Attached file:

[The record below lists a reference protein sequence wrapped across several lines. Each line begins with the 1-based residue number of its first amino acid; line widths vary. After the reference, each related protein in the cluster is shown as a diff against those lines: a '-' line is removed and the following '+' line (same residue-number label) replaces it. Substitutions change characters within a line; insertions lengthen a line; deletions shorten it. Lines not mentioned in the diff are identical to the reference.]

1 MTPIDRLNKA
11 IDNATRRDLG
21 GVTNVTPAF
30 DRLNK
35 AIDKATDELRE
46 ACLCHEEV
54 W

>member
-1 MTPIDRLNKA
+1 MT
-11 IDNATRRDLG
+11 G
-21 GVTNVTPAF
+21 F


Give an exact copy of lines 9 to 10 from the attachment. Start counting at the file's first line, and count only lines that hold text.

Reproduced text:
>member
-1 MTPIDRLNKA